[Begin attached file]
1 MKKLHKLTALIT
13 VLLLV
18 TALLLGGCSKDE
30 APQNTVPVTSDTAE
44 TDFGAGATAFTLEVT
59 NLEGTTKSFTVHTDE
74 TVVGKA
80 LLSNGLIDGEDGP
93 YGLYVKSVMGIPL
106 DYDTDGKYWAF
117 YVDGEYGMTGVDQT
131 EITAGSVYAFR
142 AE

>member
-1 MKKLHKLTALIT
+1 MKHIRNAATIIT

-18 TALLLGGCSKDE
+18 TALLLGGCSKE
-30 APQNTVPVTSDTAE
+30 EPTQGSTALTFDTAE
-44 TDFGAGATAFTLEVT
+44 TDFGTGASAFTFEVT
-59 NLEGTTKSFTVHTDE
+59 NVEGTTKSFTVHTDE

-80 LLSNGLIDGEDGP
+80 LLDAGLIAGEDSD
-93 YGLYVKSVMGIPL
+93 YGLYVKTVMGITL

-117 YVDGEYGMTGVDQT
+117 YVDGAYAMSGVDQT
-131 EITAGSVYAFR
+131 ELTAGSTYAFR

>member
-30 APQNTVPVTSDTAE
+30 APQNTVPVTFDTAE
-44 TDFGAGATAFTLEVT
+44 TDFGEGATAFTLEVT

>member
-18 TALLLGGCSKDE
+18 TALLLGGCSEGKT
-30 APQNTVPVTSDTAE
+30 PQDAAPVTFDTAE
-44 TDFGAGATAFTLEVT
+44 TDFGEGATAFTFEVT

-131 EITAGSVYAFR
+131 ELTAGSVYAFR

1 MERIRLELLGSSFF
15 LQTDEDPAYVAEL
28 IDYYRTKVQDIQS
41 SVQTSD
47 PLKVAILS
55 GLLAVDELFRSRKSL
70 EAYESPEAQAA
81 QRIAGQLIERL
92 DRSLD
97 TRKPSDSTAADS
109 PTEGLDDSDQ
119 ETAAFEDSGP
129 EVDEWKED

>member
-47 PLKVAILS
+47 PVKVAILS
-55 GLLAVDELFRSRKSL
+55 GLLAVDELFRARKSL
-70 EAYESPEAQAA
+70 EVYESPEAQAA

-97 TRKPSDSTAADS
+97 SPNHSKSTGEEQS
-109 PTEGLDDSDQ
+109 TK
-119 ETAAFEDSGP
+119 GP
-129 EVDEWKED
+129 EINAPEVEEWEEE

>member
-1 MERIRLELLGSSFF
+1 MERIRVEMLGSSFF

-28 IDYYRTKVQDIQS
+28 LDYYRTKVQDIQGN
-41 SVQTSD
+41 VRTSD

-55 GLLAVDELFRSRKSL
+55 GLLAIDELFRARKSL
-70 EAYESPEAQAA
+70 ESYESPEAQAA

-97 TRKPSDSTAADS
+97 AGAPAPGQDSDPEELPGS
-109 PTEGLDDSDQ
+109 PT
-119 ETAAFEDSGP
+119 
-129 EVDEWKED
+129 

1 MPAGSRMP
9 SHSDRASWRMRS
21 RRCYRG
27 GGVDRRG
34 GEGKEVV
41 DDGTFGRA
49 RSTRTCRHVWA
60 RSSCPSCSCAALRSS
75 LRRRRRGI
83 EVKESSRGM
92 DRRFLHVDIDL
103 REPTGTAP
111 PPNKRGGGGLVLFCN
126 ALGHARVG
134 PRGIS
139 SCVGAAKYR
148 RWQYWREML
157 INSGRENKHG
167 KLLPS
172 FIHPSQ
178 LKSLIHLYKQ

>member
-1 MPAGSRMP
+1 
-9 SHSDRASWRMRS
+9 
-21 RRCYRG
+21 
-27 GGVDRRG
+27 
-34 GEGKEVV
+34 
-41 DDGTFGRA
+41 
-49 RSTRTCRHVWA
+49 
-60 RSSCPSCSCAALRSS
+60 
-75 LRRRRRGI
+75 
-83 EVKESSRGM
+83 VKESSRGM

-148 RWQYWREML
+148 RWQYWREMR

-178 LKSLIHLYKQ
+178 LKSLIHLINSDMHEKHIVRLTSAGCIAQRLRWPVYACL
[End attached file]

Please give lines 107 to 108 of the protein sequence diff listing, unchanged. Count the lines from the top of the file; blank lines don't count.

126 ALGHARVG
134 PRGIS